DENVER-The Saturday assassination of Honduran journalist Juan Carlos Argeñal Medina brings the total to 38 journalists who have been killed since the military coup which ousted the democratically elected president of Honduras, Manuel Zelaya. Since then, the ruling party-the National Party-has been in control of the government and few if any of these assassinations have been investigated thouroughly enough to render prosecutions. Most, according to family members, human rights groups, and community members have not even been investigated.
Argeñal Medina, 43, was said by officials to be alone in his home in the city of Danli, el Paraiso when gunman entered and shot him in the head as was reported in La Prensa. Argeñal was a correspondent for Globo TV, a progressive media outlet that itself has received threats as well as acts of violence. The station reported live during this November’s election, that they were experiencing several unexplained broadcast interruptions. During the 2009 coup, the station also was subject to a military raid where the station was subject to equipment theft by the military also leading to interrupted broadcasting for over 3 weeks.
The Committe to Protect Journalists, a non-profit which researches attacks on journalists worldwide has written a statement to investigative bodies of Honduras to ” launch a full investigation into the murder on Saturday of a Honduran journalist, identify a motive, and bring those responsible to justice. “
photo: Ida del Rio/The Nation Report
Yoni Rivas speaks to U.S. human rights observers in November of 2012. He said that he has received multiple threats to his life and his name appears on the presumed hit list received by C-Libre.
In this snapshot captured from video taken in November of 2012,
Berta Caceres (left) defends the community radio station operated
by COPINH, an indigenous human rights organization. Caceres is
at the top of the presumed hit list received by C-Libre last month.
Video: Tiburcia Vidal/The Nation Report
The Committee for Free Expression-C-Libre– has announced the receipt of a what they have concluded is a target list containing the names of people they believe are the focus of Honduran military intelligence and targets for possible assassination. On the list are more journalists, lawyers, human rights activists, political artists, leaders of farming cooperatives, a priest, teachers, LIBRE party members and even a member of their own group C-Libre. Four persons on the lists have previously been interviewed by The Nation Report within the past year: Felix Molina, a journalist for Globo and recipient of the 2012 Chavkin Award for Journalistic Integrity in Latin America, Vitalino Alvarez and Yoni Rivas both leaders in MUCA, an organization that defends the rights of small farmers in the troubled Bajo Aguan region of Northern Honduras and Berta Caceres, a Lenca indigenous leader of the group COPINH.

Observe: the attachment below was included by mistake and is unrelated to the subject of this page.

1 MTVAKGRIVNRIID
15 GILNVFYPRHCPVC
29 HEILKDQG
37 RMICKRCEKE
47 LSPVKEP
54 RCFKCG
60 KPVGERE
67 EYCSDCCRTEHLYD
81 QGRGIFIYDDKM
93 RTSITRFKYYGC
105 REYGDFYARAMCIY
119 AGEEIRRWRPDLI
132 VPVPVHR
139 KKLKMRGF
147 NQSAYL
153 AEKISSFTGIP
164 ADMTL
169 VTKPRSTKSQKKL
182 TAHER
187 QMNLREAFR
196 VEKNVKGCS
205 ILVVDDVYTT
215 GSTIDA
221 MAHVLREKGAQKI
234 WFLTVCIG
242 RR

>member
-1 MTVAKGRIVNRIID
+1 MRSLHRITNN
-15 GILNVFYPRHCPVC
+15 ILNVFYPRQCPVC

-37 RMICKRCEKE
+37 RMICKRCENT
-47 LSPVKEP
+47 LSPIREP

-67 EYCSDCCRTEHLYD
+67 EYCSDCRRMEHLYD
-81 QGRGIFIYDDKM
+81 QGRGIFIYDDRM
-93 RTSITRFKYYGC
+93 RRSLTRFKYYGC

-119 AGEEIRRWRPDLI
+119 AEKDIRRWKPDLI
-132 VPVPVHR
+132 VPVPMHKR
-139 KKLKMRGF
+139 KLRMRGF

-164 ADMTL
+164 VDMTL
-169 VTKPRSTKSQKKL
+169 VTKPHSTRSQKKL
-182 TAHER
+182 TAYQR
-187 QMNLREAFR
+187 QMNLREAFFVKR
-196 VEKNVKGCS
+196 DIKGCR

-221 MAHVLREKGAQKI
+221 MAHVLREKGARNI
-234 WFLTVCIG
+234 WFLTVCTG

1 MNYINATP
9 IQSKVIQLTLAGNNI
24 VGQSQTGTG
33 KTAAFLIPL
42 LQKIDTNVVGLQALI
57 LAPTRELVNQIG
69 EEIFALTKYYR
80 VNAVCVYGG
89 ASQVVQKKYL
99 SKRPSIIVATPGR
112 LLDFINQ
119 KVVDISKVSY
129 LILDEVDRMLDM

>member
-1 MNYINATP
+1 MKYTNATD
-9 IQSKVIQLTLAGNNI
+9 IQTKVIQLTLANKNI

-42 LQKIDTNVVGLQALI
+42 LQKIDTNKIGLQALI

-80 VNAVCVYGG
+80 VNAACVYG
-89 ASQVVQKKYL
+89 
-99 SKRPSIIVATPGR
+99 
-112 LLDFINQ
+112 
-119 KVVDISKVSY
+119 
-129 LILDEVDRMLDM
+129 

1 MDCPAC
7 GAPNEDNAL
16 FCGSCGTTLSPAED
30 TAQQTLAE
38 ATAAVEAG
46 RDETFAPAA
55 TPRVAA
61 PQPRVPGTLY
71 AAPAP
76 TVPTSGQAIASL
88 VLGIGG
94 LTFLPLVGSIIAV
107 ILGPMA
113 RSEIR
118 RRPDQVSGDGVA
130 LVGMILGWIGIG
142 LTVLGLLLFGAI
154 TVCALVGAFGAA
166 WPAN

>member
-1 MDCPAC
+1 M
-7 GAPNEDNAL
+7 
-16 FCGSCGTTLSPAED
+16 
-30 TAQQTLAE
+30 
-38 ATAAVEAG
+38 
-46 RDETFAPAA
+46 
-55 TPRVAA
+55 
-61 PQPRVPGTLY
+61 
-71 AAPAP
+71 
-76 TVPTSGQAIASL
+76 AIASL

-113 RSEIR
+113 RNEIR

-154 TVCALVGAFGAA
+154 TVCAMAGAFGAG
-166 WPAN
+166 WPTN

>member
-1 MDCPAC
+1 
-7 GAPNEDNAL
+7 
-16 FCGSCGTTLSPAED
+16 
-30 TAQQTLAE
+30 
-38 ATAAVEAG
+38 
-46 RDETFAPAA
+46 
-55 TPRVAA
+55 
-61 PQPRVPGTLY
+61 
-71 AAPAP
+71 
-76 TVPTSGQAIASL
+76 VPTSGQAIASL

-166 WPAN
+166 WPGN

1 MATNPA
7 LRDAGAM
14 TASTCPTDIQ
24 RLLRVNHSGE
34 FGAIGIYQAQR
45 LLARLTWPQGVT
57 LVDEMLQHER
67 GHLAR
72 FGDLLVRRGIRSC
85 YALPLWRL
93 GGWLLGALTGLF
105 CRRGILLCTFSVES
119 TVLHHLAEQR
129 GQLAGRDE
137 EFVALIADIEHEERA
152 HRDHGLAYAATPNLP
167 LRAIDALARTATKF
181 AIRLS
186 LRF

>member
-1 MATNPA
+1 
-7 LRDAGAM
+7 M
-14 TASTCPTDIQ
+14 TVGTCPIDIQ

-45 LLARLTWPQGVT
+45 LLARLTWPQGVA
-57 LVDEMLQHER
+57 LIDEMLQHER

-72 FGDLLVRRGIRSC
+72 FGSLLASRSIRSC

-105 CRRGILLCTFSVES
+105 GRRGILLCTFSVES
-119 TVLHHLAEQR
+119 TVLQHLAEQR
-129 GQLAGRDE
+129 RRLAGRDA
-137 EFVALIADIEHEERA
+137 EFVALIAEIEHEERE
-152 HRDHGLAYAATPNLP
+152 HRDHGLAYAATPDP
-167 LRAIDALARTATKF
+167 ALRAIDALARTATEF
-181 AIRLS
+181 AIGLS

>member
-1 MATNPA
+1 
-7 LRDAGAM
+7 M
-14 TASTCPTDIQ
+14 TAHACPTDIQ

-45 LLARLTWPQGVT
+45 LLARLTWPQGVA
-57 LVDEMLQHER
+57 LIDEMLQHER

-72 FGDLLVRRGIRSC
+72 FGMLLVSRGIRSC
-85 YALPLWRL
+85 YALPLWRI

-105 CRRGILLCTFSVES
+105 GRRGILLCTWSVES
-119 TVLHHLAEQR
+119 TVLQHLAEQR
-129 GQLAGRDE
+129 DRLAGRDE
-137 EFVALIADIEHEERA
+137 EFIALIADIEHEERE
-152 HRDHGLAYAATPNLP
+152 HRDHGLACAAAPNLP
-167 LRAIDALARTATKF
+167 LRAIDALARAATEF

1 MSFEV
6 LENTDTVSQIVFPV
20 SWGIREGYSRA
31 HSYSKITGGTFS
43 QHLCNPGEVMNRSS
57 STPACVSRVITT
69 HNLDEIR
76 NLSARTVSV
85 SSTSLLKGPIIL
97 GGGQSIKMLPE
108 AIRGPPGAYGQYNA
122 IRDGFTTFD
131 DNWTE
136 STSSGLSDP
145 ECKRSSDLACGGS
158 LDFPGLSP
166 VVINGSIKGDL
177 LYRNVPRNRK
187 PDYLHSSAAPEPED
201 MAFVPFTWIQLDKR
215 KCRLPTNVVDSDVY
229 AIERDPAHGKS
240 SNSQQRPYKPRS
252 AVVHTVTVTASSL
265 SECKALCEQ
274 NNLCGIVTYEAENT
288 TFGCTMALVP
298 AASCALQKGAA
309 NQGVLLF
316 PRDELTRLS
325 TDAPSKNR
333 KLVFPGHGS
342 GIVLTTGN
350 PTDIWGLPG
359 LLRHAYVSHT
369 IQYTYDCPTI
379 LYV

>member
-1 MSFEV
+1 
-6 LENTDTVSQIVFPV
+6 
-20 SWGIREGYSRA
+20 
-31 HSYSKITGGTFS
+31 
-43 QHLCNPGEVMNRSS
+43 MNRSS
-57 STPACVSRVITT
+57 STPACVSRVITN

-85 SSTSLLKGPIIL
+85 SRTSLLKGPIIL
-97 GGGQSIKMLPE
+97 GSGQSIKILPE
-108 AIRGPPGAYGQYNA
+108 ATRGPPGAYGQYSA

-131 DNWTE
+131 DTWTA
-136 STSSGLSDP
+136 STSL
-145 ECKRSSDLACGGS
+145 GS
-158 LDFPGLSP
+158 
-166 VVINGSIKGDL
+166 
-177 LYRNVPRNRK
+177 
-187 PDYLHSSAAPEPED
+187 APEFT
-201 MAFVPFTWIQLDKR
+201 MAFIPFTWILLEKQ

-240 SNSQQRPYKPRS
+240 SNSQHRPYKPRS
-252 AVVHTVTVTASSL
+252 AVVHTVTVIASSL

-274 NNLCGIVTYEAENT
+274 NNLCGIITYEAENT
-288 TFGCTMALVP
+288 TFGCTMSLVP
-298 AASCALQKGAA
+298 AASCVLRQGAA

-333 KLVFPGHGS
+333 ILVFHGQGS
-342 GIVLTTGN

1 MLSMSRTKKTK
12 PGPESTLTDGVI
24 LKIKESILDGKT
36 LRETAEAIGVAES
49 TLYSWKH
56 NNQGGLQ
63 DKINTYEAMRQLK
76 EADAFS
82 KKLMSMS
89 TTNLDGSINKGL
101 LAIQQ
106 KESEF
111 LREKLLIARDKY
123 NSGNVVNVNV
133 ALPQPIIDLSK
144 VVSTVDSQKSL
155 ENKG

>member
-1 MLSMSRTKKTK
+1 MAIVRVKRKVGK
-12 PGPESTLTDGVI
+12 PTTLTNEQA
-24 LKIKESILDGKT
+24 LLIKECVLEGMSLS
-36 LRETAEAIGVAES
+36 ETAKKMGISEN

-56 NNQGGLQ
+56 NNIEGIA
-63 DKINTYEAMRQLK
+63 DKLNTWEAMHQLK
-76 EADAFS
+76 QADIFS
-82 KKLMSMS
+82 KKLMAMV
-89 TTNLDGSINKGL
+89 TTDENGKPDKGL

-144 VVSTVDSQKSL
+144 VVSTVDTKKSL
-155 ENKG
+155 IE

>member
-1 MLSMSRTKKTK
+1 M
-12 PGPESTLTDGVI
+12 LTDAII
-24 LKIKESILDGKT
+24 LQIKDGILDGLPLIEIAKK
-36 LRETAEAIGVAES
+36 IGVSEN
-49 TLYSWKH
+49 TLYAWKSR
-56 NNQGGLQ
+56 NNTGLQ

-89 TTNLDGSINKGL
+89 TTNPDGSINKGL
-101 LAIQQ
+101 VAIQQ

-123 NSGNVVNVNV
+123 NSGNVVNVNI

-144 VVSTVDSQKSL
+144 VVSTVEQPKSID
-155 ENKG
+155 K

photo: Ida del Rio/The Nation Report
Yoni Rivas speaks to The Nation Report in November of 2012 about the movement to promote the rights of small farmers in the Bajo Aguan Region of Honduras.
According to C-Libre, the list was received from anonymous sources and wasn’t announced until after the election by the International Federation for Human Rights (FIDH). C-Libre announced yesterday that they are putting on notice the “Executive Branch, the Special Prosecutor’s for Human Rights, the Armed Forces of Honduras, particularly the Directorate of Military Intelligence of the Armed Forces to clarify this situation and holds the State of Honduras responsible for any attack against the people listed.” The group says that since those on the list work for the benefit of other people and the betterment of society that they are holding the Honduran authorities accountable for any harm that may come to those on the list.
“We call on Honduran authorities to fully investigate this murder, including a motive related to journalism, and bring those responsible to justice,” said Carlos Lauría, CPJ’s senior Americas program coordinator. “As Honduras faces political tension resulting from the November presidential elections and prepares for a new administration, authorities must ensure that journalists can report the news and without the violent reprisals they faced after the events of 2009.”
Refufia Gaintan/The Nation Report